Jessica LaGrone, Asbury Theological Seminary, Wilmore,
Thomas Lambrecht, Good News, The Woodlands, Texas
Jim Leggett, Grace Fellowship UMC, Katy, Texas
Kenneth Levingston, Jones Memorial UMC, Houston, Texas
Greg McGarvey (retired elder), Indiana Annual
Conference, Fishers, Indiana
Andrew B. Miller (lay), Franklin, Tennessee
Pat Miller, (lay) The Confessing Movement, Indianapolis,
Carolyn Moore, Mosaic UMC, Evans, Georgia
Mike Morgan, Marion First UMC, Marion, Iowa
Norman Neel (lay), San Augustine, Texas
Martin Nicholas, Sugarland UMC, Sugarland, Texas
Craig Peters, Shueyville UMC, Shueyville, Iowa
Jody Ray, Mt. Bethel UMC, Marietta, Georgia
Rob Renfroe, The Woodlands UMC, The Woodlands, Texas
Chris Ritter, Geneseo First UMC, Geneseo, Illinois
Ed Robb III, The Woodlands UMC, The Woodlands, Texas
Chuck Savage, Sardis UMC, Atlanta, Georgia
Branson Sheets, Covenant UMC, Winterville, North Carolina
Stephen Sparks, Indianola UMC, Indianola, Mississippi
Shane Stanford, Christ UMC, Memphis, Tennessee
Greg Stover (retired elder), West Ohio Annual Conference,
Lake Waynoka, Ohio
Andrew Thompson, Springdale First UMC, Springdale,
Richard Thompson, First UMC, Bakersfield, California
David Watson, United Theological Seminary, Dayton, Ohio
Ken Werlein, Faithbridge UMC, Spring, Texas
Max Wilkins, The Mission Society, Norcross, Georgia
* Church names provided only for identificational purposes.
The Rev. Sharma Lewis, center, of the North Georgia Conference was the first African-American woman elected bishop by the Southeastern Jurisdiction. Photo by Ansley Brackin.
During July, the five U.S. jurisdictional conferences elected 15 new bishops. According to United Methodist News Service stories, the newly elected bishops are:
• The Rev. Sharma Lewis: In a historic election, Lewis of the North Georgia Annual Conference was elected bishop by the Southeastern Jurisdiction on the first ballot. She is the first African-American woman elected bishop in the Southeastern Jurisdiction.
“I was called by God and I made myself available, not just to a position, but to follow God’s will,” said Lewis. “I am excited, and I am really humbled. At 52 years old, I am excited that my next phase of life will be as an episcopal leader. I am humbled to the fact that this is historic.” With degrees from Mercer University, The University of West Georgia, and Gammon Theological Seminary, Lewis will lead the Virginia Annual Conference.
The Rev. David Graves
• The Rev. David Graves, senior pastor of Church Street United Methodist Church in the Holston Conference, was elected by delegates of the Southeastern Jurisdiction. Graves, 58, was elected on the fourth ballot.
“I want to thank you, the Southeastern Jurisdictional Conference, for putting your faith in me,” Graves said after his election. “So we go forth to win people to Christ, see the unseen, transform lives, and help The United Methodist Church change the world.” With degrees from University of Tennessee and Candler School of Theology, Graves will lead the Alabama- West Florida Annual Conferences.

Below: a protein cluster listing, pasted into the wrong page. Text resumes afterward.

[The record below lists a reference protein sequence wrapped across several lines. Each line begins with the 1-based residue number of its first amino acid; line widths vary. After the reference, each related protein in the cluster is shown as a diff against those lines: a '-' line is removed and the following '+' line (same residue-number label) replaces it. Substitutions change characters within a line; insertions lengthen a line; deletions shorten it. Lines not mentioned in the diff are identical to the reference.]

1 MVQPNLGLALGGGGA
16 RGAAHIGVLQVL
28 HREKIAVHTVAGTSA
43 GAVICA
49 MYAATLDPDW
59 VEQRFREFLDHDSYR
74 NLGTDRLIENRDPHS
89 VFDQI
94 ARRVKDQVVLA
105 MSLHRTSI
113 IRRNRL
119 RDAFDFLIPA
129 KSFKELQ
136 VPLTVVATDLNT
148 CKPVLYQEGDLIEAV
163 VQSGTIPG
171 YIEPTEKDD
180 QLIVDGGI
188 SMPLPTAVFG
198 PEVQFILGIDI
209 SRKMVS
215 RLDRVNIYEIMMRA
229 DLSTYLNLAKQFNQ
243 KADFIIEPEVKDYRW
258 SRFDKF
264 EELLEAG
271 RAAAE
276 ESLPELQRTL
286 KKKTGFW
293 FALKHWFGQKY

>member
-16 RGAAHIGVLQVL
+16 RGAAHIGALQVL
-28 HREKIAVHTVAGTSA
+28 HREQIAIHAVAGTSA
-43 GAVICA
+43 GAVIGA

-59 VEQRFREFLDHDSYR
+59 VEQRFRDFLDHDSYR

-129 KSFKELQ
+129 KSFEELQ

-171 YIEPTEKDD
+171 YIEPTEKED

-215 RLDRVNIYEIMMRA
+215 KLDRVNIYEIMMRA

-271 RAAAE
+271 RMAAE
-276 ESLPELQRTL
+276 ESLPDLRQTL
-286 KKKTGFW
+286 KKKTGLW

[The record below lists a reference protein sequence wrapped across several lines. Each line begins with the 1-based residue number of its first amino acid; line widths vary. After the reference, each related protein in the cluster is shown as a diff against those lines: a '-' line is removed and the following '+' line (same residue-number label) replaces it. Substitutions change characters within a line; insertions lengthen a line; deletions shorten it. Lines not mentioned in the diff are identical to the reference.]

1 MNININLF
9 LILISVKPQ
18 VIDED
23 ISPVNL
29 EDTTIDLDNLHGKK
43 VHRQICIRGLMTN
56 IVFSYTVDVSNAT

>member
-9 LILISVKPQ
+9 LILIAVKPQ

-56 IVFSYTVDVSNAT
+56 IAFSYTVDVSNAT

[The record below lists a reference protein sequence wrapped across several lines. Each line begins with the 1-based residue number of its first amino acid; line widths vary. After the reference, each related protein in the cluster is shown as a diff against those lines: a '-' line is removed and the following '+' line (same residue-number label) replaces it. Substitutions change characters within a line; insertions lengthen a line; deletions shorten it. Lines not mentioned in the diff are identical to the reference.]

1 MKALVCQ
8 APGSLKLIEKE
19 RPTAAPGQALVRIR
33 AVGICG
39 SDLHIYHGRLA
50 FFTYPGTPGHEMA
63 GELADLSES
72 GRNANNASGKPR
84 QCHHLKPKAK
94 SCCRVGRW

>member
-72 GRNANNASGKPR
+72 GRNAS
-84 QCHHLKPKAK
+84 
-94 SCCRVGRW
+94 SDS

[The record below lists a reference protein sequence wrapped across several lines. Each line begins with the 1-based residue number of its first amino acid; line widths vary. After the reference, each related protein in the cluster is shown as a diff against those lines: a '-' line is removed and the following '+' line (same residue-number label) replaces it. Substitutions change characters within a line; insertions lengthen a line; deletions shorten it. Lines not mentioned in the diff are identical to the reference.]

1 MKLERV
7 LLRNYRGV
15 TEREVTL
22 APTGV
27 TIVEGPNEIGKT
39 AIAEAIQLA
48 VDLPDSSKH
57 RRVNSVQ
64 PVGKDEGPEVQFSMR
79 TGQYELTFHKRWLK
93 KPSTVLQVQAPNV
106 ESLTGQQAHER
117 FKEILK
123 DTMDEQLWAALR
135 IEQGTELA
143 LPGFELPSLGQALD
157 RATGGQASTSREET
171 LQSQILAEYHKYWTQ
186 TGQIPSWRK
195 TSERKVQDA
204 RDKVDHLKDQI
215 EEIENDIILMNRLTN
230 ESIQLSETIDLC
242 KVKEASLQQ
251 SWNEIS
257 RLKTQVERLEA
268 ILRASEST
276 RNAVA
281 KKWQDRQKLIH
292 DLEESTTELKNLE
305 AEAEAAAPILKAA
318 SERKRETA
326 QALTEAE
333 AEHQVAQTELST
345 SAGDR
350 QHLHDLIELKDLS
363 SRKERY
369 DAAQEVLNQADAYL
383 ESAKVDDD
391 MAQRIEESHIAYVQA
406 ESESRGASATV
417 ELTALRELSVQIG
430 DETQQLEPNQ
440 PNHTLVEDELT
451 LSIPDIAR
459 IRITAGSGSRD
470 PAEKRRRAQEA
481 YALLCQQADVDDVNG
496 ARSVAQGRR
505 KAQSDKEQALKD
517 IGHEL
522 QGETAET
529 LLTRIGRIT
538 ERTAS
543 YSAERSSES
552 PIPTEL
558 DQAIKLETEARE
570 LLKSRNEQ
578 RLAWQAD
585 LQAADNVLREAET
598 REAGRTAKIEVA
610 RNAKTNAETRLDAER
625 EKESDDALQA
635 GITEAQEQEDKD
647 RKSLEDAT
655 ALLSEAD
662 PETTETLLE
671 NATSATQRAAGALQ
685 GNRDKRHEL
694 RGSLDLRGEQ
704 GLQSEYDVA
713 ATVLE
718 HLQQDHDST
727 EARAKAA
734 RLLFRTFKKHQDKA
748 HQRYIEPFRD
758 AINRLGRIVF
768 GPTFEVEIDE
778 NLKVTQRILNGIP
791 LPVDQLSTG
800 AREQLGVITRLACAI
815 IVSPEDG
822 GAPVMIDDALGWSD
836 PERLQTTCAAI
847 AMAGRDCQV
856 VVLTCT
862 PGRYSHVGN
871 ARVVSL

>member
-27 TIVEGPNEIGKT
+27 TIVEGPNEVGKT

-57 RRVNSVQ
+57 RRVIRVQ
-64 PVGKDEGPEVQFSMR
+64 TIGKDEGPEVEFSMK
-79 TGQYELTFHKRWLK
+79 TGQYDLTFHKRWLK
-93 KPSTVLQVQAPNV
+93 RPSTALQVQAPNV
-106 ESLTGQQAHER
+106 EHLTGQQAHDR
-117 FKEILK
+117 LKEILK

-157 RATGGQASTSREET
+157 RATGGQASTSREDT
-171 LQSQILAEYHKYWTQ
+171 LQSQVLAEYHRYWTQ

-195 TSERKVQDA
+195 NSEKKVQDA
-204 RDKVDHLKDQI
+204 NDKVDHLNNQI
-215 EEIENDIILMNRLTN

The Rev. Sue Haupert-Johnson
• The Rev. Sue Haupert-Johnson, a district superintendent of the Florida Annual Conference, was elected by delegates at the Southeastern Jurisdictional Conference. Haupert-Johnson, 54, was elected on the 10th ballot. In her introduction address on Tuesday, Haupert-Johnson stressed the need for the church to have room for everyone at God’s table. “I hope you will go and spread a table ‘with a sumptuous gospel feast,’” she bid the delegates. With degrees from University of Florida and Candler, Haupert-Johnson will lead the North Georgia Annual Conference.
• The Rev. Robert Lawson Bryan, of the Alabama-West Florida Conference, was elected by the Southeastern Jurisdiction. Bryan, who serves as senior pastor at Montgomery (Alabama) First United Methodist Church, was elected on the 10th ballot. “It is an honor to be elected by colleagues in our jurisdiction and to see God at work,” he said. ”For the past year, I have referenced Ephesians 2:5, ‘alive together in Christ,’ and ask for your prayers as I seek God’s will as a leader in our SEJ Conference.” With degrees from Tulane
The Rev. Leonard Fairley
University and Emory University, Bryan will lead the South Georgia Annual Conference.
• The Rev. Leonard Fairley, district superintendent in the North Carolina Conference, was elected by the Southeastern Jurisdiction. Fairly, 59, was elected on the seventh ballot. “My request for you, my brothers and sisters, is to pray for me that I might live into the fruit of the Spirit,” he told the delegates. He added that he believes The United Methodist Church’s best days are still ahead. Fairley served as the chief missional strategist and spiritual and administrative leader to 96 churches and 134 pastors in 56 eastern North Carolina counties. With degrees from Pfeiffer College and Duke University’s School of Divinity, Fairley will lead the Kentucky and Red Bird Missionary Annual Conferences.
The Rev. Cynthia Moore-Koikoi
• The Rev. Cynthia Moore-Koikoi, district superintendent of the Baltimore-Washington Conference, was elected as a bishop on the 11th ballot at the Northeastern Jurisdiction. She played a pivotal spiritual role in the city following the unrest in 2015 around the death of Freddie Gray in police custody.